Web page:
Add To Cart

Section 15
What Happens Once Abuse & Neglect is Reported?

Question 15 | Test | Table of Contents

State of California
California Department of Social Services

If you wish to increase the text size of this publication, maximize your window.
Click outside the box below, click Ctrl + several times, then scroll.
Questions? Email: [email protected]

- State of California and California Department of Social Services. Child Abuse Reporting... and You. State of California; California Department of Social Services; Office of Child Abuse Prevention, December 2006. p. 3.

Peer-Reviewed Journal Article References:
Assink, M., van der Put, C. E., Meeuwsen, M. W. C. M., de Jong, N. M., Oort, F. J., Stams, G. J. J. M., & Hoeve, M. (2019). Risk factors for child sexual abuse victimization: A meta-analytic review. Psychological Bulletin, 145(5), 459–489.

Bergman, M. E., Langhout, R. D., Palmieri, P. A., Cortina, L. M., & Fitzgerald, L. F. (2002). The (un)reasonableness of reporting: Antecedents and consequences of reporting sexual harassment. Journal of Applied Psychology, 87(2), 230–242.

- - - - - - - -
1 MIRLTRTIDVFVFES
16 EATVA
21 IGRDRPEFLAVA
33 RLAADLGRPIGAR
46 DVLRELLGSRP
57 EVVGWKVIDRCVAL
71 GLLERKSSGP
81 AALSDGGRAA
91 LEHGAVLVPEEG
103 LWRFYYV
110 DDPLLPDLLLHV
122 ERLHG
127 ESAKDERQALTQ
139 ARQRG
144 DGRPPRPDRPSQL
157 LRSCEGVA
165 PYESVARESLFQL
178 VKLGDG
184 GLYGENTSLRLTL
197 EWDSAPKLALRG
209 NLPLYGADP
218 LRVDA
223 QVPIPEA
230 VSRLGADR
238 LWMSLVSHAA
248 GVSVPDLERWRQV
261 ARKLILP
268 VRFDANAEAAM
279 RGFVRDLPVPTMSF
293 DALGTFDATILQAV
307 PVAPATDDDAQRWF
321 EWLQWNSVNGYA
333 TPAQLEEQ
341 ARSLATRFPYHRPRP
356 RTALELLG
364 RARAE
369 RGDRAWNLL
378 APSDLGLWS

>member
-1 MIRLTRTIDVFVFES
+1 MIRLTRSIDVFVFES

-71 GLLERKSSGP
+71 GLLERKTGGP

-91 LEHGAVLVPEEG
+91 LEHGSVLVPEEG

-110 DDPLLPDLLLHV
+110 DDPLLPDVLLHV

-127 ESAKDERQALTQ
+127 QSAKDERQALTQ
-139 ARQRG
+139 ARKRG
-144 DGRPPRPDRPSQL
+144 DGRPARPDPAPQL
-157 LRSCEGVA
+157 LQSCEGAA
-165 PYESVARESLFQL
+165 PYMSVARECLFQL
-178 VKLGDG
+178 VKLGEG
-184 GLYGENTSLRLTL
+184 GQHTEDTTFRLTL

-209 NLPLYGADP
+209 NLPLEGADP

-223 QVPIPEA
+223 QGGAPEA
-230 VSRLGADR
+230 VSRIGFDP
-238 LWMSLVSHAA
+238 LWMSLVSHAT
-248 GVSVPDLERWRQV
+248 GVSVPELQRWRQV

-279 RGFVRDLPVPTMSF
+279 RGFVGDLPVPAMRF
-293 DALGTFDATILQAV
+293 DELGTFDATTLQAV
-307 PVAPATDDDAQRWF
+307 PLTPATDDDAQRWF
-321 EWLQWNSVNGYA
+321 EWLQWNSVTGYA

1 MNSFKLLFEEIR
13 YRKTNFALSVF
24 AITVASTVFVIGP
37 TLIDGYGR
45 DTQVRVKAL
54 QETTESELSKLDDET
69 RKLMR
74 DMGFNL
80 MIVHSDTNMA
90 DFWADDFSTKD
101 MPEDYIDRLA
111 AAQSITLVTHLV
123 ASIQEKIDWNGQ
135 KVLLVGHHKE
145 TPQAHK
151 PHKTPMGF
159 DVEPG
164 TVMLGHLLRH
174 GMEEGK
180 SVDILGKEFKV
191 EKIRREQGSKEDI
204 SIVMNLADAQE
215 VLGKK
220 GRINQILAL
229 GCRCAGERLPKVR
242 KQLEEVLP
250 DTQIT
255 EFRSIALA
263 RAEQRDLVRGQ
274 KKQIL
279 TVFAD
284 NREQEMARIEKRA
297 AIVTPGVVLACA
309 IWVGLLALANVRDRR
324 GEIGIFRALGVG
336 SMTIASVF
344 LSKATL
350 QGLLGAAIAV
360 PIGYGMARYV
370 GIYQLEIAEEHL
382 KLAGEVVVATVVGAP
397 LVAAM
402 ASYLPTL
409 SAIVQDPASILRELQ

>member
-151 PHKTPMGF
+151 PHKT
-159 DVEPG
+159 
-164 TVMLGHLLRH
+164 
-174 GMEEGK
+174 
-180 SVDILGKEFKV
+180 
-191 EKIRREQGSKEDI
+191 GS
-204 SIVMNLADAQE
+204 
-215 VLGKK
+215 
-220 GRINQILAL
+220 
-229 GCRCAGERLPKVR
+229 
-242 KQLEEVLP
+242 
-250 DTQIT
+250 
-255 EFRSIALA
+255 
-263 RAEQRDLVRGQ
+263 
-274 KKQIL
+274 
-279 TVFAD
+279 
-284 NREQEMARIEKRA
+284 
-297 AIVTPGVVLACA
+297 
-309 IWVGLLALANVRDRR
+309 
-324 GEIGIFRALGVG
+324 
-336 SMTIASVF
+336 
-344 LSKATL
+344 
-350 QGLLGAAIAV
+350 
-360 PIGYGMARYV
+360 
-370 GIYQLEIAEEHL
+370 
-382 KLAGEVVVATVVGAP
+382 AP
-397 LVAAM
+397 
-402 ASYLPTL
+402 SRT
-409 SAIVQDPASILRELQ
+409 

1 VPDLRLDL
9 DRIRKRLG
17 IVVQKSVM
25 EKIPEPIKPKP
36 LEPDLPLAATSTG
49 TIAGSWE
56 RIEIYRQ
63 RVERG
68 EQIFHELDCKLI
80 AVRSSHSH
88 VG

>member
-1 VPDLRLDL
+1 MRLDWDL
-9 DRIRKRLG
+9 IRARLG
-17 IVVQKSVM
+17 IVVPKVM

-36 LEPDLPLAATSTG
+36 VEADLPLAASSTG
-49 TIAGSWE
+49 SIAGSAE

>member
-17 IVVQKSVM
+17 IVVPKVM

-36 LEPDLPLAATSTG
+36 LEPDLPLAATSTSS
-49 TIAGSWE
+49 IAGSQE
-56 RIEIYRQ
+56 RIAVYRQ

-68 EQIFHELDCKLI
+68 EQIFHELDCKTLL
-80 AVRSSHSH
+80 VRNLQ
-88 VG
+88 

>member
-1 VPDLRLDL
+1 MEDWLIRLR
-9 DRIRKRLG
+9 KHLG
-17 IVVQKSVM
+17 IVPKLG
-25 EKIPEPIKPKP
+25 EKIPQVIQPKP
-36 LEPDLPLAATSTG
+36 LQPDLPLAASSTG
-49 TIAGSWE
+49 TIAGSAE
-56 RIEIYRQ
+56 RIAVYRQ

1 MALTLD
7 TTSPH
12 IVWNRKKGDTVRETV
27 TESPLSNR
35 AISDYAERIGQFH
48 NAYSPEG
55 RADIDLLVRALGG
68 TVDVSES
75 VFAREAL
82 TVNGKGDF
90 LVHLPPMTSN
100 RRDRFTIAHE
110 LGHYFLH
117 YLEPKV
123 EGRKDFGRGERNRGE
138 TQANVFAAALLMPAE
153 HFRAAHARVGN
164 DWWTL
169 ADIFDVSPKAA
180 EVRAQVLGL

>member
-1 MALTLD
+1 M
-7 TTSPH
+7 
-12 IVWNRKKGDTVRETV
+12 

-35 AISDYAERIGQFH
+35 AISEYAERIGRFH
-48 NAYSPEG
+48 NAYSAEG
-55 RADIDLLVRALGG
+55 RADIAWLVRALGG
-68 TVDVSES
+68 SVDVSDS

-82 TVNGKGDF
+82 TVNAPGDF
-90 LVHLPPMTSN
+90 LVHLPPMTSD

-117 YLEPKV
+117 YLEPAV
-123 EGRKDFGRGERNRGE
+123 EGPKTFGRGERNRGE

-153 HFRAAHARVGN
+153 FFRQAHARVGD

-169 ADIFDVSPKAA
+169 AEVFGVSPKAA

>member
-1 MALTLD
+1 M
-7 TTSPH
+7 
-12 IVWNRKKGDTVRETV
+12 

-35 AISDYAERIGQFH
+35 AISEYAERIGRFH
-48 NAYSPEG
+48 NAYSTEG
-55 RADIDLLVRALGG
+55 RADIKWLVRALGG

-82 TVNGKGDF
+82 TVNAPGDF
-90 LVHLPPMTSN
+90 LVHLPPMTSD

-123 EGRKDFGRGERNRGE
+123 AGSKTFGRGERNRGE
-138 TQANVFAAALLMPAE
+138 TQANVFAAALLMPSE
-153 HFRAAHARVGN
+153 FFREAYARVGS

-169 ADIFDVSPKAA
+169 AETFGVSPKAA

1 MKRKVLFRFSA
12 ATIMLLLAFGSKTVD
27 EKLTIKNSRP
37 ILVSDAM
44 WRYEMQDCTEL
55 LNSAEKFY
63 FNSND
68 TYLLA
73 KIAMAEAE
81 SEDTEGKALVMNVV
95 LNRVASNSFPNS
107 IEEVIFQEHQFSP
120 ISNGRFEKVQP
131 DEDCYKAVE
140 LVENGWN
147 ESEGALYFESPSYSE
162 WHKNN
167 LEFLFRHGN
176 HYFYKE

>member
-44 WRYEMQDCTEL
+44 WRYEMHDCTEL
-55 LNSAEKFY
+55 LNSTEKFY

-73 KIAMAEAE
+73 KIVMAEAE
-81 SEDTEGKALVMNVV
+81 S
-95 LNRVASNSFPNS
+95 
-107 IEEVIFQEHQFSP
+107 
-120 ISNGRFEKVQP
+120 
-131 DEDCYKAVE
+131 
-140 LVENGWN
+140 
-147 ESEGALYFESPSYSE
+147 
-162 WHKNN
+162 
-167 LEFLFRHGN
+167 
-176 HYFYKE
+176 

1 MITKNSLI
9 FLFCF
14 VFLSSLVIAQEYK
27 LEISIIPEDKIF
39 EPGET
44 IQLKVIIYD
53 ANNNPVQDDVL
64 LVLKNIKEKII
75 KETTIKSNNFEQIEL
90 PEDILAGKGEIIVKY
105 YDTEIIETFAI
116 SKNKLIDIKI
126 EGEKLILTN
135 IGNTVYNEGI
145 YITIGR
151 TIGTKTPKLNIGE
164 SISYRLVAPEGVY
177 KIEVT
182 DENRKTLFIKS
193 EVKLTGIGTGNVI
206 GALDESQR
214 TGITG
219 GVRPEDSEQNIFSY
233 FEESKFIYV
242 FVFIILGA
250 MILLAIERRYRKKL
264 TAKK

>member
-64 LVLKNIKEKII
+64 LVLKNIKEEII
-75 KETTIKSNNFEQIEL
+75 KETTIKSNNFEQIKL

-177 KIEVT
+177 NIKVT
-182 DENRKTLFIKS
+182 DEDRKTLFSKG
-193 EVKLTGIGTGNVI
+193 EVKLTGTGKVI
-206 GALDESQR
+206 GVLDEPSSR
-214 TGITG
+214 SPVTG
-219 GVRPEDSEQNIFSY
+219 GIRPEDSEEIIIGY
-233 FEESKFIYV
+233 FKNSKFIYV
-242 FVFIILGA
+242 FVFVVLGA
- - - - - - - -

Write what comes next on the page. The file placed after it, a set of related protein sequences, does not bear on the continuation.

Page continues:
Calheiros, M. M., Garrido, M. V., Ferreira, M. B., & Duarte, C. (2020). Laypeople’s decision-making in reporting child maltreatment: Child and family characteristics as a source of bias. Psychology of Violence. Advance online publication.

Heyman, R. E., Snarr, J. D., Slep, A. M. S., Baucom, K. J. W., & Linkh, D. J. (2020). Self-reporting DSM–5/ICD-11 clinically significant intimate partner violence and child abuse: Convergent and response process validity. Journal of Family Psychology, 34(1), 101–111.

QUESTION 15
What happens after a report is made? To select and enter your answer go to Test.


Test
Section 16
Table of Contents
Top